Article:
I can  see the central core of M31 Andromeda  and one other in Ursa Major, but not seen other Galaxies  yet due to conditions? This last Year, I have been on an extended holiday, so have had ample time to visit darker sites, but often, the planning goes well, but the weather prevails, and  2014, probably has to be the worst Year on record, for me, due to the poor, cloud covered nights I've experienced. At least the clouds are like a blanket to  keep my place place warmer at night, and this has given us one of the most warmest and driest seasons to date for the North of Scotland!

I intend to observe more often now from a 'Tent' that I will modify to allow the aperture to be exposed, with a snood on the scope. As long as I can't see direct light or street light pollution my situation should get better, but not perfect.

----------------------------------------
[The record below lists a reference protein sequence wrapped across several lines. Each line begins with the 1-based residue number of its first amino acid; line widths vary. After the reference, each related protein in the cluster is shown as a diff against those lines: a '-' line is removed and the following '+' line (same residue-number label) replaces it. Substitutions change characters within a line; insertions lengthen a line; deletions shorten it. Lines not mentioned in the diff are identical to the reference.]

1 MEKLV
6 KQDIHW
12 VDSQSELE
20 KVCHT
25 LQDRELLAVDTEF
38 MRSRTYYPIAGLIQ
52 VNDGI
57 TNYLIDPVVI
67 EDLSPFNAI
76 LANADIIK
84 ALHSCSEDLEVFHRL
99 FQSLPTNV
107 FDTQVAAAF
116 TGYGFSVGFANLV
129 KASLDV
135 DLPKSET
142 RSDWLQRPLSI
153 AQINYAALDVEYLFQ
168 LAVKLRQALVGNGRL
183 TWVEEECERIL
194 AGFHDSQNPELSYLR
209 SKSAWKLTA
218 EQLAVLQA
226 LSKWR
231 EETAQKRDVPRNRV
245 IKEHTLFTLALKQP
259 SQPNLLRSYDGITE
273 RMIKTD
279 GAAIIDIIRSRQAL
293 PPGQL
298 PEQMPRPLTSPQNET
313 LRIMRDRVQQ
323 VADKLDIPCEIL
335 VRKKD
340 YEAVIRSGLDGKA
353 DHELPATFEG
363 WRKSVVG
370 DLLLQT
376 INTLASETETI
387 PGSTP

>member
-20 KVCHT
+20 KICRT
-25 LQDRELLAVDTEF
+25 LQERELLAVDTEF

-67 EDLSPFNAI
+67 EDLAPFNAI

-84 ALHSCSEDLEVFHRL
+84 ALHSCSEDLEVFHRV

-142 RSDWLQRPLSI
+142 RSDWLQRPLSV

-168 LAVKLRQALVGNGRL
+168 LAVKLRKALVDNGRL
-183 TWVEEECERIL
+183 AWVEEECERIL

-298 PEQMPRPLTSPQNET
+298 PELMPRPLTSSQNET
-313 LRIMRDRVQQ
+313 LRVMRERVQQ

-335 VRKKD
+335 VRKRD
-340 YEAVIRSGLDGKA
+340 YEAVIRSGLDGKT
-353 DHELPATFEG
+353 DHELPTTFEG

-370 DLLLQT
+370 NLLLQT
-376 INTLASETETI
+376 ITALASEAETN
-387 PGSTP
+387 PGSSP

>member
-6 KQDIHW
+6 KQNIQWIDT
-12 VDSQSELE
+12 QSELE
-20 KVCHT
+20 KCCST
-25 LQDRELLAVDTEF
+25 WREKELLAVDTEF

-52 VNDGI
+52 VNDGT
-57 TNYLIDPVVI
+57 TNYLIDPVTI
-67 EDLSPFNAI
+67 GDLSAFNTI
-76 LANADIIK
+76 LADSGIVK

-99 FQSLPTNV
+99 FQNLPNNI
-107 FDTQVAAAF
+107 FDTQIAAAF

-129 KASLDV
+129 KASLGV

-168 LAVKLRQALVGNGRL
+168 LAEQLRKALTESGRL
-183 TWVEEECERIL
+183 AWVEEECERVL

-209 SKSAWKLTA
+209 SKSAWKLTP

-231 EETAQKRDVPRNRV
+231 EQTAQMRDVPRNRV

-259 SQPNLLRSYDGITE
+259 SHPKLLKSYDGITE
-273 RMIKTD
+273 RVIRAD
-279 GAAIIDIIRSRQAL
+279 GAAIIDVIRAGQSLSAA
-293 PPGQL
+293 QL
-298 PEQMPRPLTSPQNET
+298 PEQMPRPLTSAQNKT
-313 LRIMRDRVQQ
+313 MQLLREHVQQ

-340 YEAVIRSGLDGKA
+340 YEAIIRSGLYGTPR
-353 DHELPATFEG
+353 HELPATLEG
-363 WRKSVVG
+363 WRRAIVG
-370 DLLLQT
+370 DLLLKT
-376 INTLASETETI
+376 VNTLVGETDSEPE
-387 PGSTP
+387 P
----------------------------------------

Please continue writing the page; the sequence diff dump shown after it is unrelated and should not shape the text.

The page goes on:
Even after a couple of hours between viewing the Stars their positions should have changed in the sky, but their just  rotating around Polaris. So mentally mark Polaris from your garden, and once reorientated everything should  fall into place.

Edited by Charic
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If you have a smart phone then one of the planetarium apps are very good for finding your way. If you have the motion sensors turned on then when you hold the phone up to a particular area of sky the app should show you what you are looking at. Apps include, but are not limited to Google Sky Map, SKEye, and Astro Tools. All have a night mode to protect your night vision. Less cumbersome than carrying around a laptop! :grin:

HTH 

Edited by southerndiver357